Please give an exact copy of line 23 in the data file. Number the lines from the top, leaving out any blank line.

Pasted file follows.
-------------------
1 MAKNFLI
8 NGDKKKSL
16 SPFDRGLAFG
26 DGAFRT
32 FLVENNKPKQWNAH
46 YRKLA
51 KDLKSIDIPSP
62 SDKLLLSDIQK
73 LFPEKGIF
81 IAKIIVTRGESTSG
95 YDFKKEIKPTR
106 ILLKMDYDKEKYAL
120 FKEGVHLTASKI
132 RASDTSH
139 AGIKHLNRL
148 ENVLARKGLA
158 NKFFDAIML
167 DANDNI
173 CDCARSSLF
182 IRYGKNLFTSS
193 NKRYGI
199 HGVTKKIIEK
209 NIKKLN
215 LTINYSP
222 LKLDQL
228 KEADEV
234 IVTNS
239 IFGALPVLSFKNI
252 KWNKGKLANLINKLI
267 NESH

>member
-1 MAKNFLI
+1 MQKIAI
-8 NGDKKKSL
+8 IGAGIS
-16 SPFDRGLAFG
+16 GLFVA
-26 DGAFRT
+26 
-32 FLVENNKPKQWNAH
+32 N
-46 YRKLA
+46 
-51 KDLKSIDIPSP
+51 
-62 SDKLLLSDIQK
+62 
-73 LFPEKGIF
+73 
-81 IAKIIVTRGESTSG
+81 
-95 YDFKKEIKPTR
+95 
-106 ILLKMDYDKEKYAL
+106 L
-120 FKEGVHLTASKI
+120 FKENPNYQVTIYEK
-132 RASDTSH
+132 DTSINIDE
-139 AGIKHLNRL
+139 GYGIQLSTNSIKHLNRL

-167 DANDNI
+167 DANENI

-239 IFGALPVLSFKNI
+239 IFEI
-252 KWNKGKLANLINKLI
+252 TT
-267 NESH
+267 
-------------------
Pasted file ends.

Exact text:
209 NIKKLN